Sunday, March 30, 2008

Because They Can: Lying Politicians and the Morality of Churches

Who told Lies, and was Burned to Death

I’m thinking these days of morality. A dreary subject, admittedly, but one that has fascinated me from childhood, when (as I have mentioned in a previous blog), my first primers consisted of a peculiar mish-mash of tattered Victorian books culled from the library of the school in which one of my teacher aunts taught.

One of my favorite of these books was Hilaire Belloc's Cautionary Tales for Children, with its dire warnings against immoral behavior such as lying:

For every time she shouted "Fire!"
They only answered "Little Liar!"
And therefore when her Aunt returned,
Matilda, and the House, were Burned.

To be specific: I’m thinking these days of the morality of because-I-can, and how it relates to the morality of bending the truth.

Questions about people’s adherence to the truth have run through the U.S. presidential campaign in the past week. I don’t want to turn this blog into a political advertisement for any candidate, though I have probably made it plain which candidate I prefer. I’d like to use the blog, in fact, to probe questions about how we pursue, find, and speak the truth in a world that systematically distorts plain truth, and thwarts the proclamation of truth that makes a difference.

But that’s fodder for a different posting—for many different postings.

Meanwhile, without pointing this posting in any specific political direction (as an endorsement or critique of a particular candidate), I’d like to think further about distortion of the truth, and its relationship to the morality of because-I-can.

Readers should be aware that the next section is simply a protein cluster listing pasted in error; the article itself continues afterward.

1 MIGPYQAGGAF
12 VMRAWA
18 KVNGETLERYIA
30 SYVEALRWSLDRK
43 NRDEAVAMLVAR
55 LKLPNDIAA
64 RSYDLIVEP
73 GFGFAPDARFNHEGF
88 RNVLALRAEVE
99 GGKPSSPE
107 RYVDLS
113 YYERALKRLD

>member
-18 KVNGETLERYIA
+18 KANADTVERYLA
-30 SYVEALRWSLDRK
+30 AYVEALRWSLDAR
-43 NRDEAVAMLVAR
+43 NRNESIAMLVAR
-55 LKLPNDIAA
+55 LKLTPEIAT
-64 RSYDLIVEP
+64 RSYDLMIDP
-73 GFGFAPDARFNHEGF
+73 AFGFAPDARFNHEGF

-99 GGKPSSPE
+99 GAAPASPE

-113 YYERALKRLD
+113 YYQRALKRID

The because-I-can morality has been getting under my skin more and more lately. This is a moral position I suspect we all find ourselves in, quite a bit of the time. We do what we can get away with, because nothing makes us aware that we are even doing wrong—that we are trampling on the rights and sensibilities of others, that we are using others as objects to pursue our desired ends, that the Other has a mind, heart, and soul as rich and complex as our own, but we are not even seeing that complexity in our approach to the Other.

Once made aware that we are behaving this way, I would hope that many of us then begin to modify our behavior. This is how, after all, human groups grow in moral awareness, and accord moral status to behaviors that were previously viewed as morally neutral. As many of the social gospel theologians noted, throughout history, the moral awareness of societies shifts—for example, such that slavery, which was once regarded as a morally neutral practice, begins to be seen as immoral—as we gradually accord personal status to what was previously depersonalized. Aldo Leopold argues in his ground-breaking foundational study of the ethics of ecology, Sand County Almanac, that an ecological ethics is founded on precisely this extension of quasi-personal status to the environment itself.